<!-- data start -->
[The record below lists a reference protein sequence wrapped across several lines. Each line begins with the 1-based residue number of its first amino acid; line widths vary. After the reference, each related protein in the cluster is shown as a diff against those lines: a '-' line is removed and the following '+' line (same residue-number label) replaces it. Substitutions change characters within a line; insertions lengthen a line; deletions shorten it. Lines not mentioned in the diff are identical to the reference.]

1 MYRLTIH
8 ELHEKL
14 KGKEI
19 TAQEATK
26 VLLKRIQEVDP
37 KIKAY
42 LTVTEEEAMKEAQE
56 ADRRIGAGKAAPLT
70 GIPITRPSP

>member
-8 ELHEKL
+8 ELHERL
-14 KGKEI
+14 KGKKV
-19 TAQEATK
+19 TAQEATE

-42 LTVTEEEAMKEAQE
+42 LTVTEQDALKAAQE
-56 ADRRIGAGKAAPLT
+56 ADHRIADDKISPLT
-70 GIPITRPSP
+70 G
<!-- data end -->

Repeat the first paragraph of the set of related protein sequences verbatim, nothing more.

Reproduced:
[The record below lists a reference protein sequence wrapped across several lines. Each line begins with the 1-based residue number of its first amino acid; line widths vary. After the reference, each related protein in the cluster is shown as a diff against those lines: a '-' line is removed and the following '+' line (same residue-number label) replaces it. Substitutions change characters within a line; insertions lengthen a line; deletions shorten it. Lines not mentioned in the diff are identical to the reference.]